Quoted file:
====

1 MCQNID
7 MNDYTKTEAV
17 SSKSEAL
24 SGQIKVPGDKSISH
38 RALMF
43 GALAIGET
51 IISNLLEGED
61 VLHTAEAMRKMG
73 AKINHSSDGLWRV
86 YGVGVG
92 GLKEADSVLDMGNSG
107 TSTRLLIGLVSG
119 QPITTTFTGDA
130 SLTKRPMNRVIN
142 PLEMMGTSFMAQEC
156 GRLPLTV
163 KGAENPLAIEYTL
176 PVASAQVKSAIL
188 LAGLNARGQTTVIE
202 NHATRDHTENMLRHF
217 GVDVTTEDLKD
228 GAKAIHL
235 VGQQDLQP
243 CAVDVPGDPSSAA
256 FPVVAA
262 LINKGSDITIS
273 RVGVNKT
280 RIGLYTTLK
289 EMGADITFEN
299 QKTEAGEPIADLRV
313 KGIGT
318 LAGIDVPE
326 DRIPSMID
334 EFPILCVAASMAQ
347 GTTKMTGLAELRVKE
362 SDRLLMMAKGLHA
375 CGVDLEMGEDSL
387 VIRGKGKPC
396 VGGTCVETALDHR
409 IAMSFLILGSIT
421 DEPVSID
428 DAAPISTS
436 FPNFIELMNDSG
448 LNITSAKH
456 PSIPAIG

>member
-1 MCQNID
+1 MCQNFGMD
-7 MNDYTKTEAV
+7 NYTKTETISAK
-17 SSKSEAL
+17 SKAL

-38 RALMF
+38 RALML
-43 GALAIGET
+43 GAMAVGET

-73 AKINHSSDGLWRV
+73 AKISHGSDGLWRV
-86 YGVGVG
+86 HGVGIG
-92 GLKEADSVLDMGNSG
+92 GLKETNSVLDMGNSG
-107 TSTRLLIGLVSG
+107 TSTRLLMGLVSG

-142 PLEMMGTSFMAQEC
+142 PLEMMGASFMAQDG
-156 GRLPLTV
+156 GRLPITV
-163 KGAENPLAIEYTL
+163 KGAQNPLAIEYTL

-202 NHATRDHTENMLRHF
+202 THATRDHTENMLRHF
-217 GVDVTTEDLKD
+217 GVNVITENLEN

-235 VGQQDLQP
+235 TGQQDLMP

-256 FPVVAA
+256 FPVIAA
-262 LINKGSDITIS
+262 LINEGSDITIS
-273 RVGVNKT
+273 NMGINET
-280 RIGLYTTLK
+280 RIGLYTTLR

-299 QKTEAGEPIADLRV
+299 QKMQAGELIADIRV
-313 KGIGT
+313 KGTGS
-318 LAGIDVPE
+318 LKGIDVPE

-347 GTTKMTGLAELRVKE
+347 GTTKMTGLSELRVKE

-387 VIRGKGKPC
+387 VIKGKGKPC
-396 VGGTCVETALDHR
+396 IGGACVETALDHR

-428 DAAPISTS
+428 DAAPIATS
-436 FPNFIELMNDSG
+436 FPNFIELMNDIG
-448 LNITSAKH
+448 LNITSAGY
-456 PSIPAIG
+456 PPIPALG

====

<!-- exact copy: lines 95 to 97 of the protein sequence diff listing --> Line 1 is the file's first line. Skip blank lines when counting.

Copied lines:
-396 VGGTCVETALDHR
+396 IGGACVETALDHR

-428 DAAPISTS